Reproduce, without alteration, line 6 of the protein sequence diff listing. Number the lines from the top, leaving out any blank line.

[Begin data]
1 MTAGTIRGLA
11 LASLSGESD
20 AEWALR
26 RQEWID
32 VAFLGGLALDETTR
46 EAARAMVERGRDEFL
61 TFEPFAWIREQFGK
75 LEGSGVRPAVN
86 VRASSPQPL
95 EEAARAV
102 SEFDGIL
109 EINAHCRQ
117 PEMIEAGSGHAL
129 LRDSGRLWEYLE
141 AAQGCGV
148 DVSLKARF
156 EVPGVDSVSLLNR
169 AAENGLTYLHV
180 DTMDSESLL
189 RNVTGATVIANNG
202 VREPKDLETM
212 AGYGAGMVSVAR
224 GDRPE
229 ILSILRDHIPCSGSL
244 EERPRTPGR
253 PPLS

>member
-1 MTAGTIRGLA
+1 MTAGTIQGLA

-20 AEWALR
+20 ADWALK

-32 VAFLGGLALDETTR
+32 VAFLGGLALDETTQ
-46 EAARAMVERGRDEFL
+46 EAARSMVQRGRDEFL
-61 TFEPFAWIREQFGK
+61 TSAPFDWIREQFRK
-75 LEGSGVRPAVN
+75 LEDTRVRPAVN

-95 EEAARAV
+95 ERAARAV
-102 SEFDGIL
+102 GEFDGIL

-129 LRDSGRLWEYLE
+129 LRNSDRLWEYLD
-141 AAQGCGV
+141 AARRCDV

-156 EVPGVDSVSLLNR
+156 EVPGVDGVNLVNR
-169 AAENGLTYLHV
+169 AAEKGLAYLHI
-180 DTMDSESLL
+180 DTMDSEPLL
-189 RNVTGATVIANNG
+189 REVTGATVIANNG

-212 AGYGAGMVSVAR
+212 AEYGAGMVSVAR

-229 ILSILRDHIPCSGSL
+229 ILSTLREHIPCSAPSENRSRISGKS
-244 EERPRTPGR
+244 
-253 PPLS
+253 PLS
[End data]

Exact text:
46 EAARAMVERGRDEFL